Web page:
How a Solend Whale With a $108M Loan Nearly Crashed the Solana Network

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How a Solend Whale With a $108M Loan Nearly Crashed the Solana Network
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Solend, a decentralized lending protocol on the Solana network, has narrowly avoided having 95% of the SOL deposits in its lending pool liquidated.

At the center of the controversy is a large account holder, known as a whale, with an outsized presence on the lending protocol and responsible for the vast majority of the SOL coins within it. The account had an outstanding loan of $108 million worth of US Dollar Coin (USDC) and Tether (USDT), collateralized in SOL, the native cryptocurrency of the Solana network. The loan risked being liquidated as the price of SOL tanked to as low as $27 on Wednesday and Saturday last week.

Had the price of SOL continued to drop, and the $21 million in SOL collateralizing the loan gone into liquidation, Solend would have been left with almost no SOL. The project’s co-founder suggested that the rush to buy up that much SOL for cheap could have crashed the $2.6 billion Solana network.

Early on Tuesday, the protocol announced that the whale borrower had moved $25 million worth of USDC debt to Mango Markets, another Solana-based lending protocol, thereby alleviating Solend of some of the burden and reducing the protocol’s risk. 

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The total value locked in the Solend protocol topped out at $1.4 billion at the start of April, was cut in half, to $725 million, during the collapse of Terra in May and has been on a rapid decline over the past week. 

As of Tuesday afternoon, there was $247 million worth of assets locked in the protocol and another $171 million in outstanding loans.

That liquidation would have been disastrous for Solend because, with prices lagging, the market would have struggled to absorb the $21 million worth of SOL (or 20% of the collateral) that would have been automatically liquidated. The lending protocol would have been at risk of losing almost its entire SOL lending pool at seriously low rates.

And the scramble by liquidators to buy up the $21 million worth of SOL for fire sale prices would have put the Solana network through its paces, wrote Solend’s pseudonymous co-founder Rooter.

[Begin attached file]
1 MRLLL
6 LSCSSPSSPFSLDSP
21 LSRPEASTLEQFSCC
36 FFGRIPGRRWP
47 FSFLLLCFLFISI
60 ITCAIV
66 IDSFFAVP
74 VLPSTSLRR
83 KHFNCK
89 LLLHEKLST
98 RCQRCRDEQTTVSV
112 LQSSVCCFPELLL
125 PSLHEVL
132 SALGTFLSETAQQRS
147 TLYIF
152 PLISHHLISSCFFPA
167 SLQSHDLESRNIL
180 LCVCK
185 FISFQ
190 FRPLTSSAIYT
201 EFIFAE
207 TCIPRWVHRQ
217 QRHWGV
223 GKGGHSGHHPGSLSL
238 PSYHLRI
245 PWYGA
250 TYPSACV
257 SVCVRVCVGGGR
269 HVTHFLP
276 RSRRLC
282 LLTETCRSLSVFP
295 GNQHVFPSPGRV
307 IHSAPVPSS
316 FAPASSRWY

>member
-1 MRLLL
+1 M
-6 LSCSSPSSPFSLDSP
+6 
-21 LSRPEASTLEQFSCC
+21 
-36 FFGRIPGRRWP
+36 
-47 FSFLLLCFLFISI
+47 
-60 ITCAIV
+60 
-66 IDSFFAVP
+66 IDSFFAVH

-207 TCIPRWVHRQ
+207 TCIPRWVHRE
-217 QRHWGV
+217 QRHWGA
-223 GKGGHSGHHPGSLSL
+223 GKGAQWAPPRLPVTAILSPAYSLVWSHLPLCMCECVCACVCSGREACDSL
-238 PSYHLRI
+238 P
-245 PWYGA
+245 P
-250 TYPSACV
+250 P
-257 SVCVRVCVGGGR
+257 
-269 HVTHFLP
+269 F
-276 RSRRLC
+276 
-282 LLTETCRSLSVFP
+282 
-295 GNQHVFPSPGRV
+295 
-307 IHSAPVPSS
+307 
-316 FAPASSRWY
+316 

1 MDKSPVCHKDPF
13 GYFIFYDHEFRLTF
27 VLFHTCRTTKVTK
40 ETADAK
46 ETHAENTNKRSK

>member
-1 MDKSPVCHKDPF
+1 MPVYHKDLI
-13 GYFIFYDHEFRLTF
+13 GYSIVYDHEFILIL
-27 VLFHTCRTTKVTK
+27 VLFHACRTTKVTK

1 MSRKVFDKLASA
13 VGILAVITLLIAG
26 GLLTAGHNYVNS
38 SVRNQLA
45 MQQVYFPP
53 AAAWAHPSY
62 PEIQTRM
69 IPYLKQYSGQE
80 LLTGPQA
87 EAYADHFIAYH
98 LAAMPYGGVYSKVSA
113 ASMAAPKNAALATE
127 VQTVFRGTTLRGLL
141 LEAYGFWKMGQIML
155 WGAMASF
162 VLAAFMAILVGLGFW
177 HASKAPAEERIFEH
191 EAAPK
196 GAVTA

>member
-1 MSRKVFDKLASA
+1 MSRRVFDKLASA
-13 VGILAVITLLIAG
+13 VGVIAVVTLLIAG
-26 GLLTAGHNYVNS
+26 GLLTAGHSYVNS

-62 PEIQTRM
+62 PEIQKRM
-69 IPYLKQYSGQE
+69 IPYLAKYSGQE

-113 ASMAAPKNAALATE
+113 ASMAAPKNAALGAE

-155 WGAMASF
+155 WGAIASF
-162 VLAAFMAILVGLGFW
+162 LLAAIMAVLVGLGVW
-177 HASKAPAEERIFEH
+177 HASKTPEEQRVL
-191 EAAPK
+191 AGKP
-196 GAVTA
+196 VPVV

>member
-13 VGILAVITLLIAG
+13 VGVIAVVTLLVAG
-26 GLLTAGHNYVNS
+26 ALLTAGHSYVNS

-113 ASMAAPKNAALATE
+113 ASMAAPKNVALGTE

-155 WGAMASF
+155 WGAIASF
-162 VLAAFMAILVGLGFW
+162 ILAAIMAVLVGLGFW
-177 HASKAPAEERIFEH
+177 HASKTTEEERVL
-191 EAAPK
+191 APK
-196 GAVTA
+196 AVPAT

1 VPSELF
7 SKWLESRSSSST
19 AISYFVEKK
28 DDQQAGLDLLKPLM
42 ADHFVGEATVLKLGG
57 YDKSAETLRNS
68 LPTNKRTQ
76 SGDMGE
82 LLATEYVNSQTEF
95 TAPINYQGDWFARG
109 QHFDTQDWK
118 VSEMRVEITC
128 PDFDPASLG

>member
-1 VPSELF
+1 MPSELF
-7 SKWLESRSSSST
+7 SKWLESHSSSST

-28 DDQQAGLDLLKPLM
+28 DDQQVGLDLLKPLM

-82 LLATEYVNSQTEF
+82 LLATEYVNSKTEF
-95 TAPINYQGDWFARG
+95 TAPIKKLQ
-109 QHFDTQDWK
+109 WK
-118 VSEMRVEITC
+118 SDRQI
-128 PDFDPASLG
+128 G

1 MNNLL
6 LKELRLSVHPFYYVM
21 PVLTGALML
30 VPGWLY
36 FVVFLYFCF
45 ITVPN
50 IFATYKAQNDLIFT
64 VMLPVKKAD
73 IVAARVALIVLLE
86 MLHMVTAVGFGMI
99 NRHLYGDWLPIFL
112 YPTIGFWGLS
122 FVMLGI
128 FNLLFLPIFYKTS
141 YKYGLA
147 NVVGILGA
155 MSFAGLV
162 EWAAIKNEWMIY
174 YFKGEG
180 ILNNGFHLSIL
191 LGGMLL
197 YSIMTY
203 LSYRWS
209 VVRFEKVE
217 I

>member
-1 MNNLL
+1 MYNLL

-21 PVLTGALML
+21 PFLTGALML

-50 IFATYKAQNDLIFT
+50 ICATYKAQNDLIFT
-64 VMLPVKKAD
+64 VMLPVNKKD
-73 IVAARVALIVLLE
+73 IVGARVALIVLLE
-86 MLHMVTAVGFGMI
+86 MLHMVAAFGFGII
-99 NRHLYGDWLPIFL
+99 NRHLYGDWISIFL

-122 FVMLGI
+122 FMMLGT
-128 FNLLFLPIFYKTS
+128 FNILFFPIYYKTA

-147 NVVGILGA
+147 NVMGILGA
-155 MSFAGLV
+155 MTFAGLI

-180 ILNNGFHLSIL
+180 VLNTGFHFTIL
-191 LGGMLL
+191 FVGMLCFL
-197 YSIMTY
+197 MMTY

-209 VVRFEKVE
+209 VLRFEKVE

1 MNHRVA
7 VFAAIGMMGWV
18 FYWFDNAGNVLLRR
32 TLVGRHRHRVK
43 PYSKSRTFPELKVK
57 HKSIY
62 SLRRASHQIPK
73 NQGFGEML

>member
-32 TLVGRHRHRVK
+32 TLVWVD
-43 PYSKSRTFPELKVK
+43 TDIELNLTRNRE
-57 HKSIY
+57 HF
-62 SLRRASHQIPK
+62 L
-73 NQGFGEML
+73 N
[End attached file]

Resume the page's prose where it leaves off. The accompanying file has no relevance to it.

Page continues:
“This could cause chaos, putting strain on the Solana network,” they wrote in the blog post. “Liquidators would be especially active and spamming the liquidate function, which has been known to be a factor causing Solana to go down in the past.” 

Having convinced the borrower to move some of their debt to another protocol, Solend managed to reduce some of its exposure, but didn’t remove it entirely. The borrower still owes $84 million to the protocol. 

The community has taken action to mitigate that risk, or at least prevent it from happening again. 

Earlier today, the Solend community voted to overwhelmingly approve a proposal that would impose a $50 million borrowing limit per account and adjust the smart contract (the computer code that governs the lending protocol) so that it will temporarily liquidate 1%, not 20%, of deposits on undercollateralized loans.

The DeFi lending protocol, its name a portmanteau of the words “Solana” and “lend,” started trying to contact the borrower last week when it looked like the 5.7 million SOL deposit collateralizing a $108 million stablecoin loan (US Dollar Coin and Tether), could be liquidated if the price of SOL dropped to $22.30.

Rooter, the co-founder, even introduced a proposal, labeled “SLND1,” to take control of the account so that the collateral could be liquidated in an organized manner that wouldn’t clog (and potentially crash) the Solana network. But after voting in support of that plan, the community overturned it.

“We’ve been listening to your criticisms about SLND1 and the way in which it was conducted,” the Solend team wrote on the proposal to invalidate the vote after receiving feedback that 24 hours had not been enough time for members to cast their votes.

At the time, markets were reeling from news that crypto lender Celsius had frozen withdrawals to prevent a bank run and $3 billion hedge fund Three Arrows Capital was negotiating with creditors to keep itself solvent. 

Solend works the same as many other lenders in DeFi, which is a term used for non-custodial apps that enable users to trade, borrow and loan crypto assets without any third-party intermediaries, such as banks. On Solend, users deposit collateral—currently 47 different coins and tokens across 18 liquidity pools—and borrow crypto assets worth up to 75% of their collateral. 

Using crypto to secure loans on any blockchain has been especially risky in the turbulent market. In May, Lido took to Twitter to warn borrowers that the Ethereum they had deposited to borrow Lido Staked Ethereum (stETH) might be liquidated

A similar problem reared its head last week when a large borrower, at the time believed to be Three Arrows Capital, tried to stave off liquidation of $300 million worth of loans from DeFi lenders Aave and Compound.

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